The “Green Cities: How Urban Sustainability Can and Must Drive America’s Climate Change Policies” report, released yesterday by Living Cities, explores the ways in which big cities can combat climate change, create better jobs, and further economic recovery efforts–all at the same time. The report surveyed 40 of the largest cities in the U.S.–including New York City, Los Angeles, Nashville, Denver, and Atlanta–to find out what they have accomplished and where they still have work to do.
According to Living Cities CEO Ben Hecht, the green economy will only succeed if cities work to provide opportunities to low-income people and communities. That means lowering energy and transportation costs, creating new public transportation systems, and bringing in new jobs.
Most cities in the Green Cities survey are beginning to address climate change, but very few are prioritizing the needs of low-income citizens. The report notes that this is a big step in going green, as construction and retrofit jobs are becoming increasingly important in making buildings more energy efficient. At the same time, bringing in more public transportation could lower citygoers’ carbon footprint and cut gasoline spending. This is easier said than done for many cities; San Francisco, for example, is having trouble building out its underground transportation system because of the extra cost of earthquake protection measures.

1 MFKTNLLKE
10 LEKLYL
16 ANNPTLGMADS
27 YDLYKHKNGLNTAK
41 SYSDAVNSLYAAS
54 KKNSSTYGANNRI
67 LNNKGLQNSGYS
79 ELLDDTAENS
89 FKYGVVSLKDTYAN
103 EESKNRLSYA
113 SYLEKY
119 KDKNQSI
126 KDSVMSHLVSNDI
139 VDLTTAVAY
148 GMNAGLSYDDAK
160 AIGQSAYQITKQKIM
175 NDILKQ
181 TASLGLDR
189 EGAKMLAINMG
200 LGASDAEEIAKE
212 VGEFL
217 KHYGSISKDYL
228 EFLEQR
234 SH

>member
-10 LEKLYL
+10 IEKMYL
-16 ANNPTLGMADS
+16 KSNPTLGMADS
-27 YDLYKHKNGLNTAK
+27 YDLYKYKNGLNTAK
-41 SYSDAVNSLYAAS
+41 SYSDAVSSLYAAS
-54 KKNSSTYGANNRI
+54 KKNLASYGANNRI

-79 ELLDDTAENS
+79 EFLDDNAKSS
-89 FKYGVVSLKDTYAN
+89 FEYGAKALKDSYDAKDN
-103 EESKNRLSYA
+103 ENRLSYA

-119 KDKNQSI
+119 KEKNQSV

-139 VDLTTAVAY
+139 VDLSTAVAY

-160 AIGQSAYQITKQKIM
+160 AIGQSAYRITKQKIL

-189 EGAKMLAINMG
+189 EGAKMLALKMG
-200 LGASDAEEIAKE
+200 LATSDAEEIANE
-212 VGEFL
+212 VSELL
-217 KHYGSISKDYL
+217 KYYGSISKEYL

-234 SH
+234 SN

Cities are already taking big steps to prepare for a low-carbon future. One in three cities surveyed have partnered with area colleges to create green job programs, and one in six have programs that put trainees in green jobs. It’s a good start, but perhaps one day green jobs will be common enough that college training programs will be standard.
[Via Living Cities]